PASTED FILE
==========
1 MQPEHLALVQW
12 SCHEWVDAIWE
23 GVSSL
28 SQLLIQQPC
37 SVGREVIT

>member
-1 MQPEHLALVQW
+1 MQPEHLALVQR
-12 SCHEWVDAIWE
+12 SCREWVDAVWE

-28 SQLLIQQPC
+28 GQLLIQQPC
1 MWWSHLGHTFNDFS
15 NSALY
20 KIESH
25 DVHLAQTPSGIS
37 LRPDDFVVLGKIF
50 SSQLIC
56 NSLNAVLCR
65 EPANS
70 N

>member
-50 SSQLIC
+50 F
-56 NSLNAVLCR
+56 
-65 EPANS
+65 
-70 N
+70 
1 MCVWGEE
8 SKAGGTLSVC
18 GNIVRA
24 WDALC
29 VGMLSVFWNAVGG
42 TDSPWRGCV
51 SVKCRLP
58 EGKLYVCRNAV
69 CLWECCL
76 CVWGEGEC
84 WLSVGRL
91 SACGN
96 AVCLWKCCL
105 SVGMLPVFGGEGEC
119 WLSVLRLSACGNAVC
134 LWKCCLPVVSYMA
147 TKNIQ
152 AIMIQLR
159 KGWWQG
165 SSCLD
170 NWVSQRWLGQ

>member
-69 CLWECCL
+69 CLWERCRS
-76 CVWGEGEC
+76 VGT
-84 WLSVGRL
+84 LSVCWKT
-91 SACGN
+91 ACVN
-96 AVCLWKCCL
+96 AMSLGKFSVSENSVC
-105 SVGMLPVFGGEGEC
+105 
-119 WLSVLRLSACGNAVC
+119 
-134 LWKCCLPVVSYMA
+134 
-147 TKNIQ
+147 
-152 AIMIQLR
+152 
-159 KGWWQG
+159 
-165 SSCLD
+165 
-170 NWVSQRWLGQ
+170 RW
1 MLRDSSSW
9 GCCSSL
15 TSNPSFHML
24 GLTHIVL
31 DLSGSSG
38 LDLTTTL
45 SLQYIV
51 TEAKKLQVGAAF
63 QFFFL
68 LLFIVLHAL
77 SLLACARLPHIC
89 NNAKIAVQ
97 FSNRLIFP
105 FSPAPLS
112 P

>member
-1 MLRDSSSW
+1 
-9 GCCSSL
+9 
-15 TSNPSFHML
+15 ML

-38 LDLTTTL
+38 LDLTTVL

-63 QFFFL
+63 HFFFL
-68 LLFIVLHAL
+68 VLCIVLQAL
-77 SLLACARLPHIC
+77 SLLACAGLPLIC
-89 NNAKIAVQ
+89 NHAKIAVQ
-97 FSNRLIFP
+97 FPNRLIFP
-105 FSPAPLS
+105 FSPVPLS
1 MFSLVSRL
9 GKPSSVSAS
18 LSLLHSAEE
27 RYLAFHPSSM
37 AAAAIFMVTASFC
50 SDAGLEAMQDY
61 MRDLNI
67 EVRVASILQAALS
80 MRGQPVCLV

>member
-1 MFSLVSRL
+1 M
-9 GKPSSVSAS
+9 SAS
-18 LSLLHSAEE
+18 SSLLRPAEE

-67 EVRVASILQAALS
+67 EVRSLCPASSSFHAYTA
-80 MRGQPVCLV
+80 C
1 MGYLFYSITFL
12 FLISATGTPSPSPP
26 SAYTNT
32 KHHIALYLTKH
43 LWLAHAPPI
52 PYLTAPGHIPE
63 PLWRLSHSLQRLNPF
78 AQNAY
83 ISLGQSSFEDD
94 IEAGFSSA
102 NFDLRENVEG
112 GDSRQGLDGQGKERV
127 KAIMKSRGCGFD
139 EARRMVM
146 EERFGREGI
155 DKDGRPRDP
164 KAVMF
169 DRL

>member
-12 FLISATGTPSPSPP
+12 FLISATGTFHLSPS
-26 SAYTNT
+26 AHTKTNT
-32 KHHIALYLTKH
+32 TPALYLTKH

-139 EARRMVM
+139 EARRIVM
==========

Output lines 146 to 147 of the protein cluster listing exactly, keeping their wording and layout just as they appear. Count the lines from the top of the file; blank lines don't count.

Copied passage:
112 GDSRQGLDGQGKERV
127 KAIMKSRGCGFD